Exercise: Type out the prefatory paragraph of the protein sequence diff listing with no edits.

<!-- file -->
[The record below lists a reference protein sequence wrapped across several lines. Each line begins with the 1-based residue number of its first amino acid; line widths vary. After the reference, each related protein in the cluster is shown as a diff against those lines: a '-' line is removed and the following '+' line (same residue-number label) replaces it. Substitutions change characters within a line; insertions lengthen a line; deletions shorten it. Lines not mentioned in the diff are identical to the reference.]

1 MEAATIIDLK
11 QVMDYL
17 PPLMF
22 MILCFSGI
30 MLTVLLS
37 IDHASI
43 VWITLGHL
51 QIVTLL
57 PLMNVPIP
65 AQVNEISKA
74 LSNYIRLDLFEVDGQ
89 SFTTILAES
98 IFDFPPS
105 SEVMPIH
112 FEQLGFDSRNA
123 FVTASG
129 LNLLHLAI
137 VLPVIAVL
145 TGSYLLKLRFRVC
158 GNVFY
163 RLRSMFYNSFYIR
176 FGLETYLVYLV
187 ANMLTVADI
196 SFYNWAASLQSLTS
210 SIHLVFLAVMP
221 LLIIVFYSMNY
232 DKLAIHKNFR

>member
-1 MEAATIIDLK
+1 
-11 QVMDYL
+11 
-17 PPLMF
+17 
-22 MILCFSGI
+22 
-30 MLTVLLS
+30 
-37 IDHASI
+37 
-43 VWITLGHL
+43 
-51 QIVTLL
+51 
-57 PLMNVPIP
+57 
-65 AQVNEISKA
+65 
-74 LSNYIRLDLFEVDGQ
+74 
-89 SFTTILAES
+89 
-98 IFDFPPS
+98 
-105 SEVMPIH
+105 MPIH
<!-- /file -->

[The record below lists a reference protein sequence wrapped across several lines. Each line begins with the 1-based residue number of its first amino acid; line widths vary. After the reference, each related protein in the cluster is shown as a diff against those lines: a '-' line is removed and the following '+' line (same residue-number label) replaces it. Substitutions change characters within a line; insertions lengthen a line; deletions shorten it. Lines not mentioned in the diff are identical to the reference.]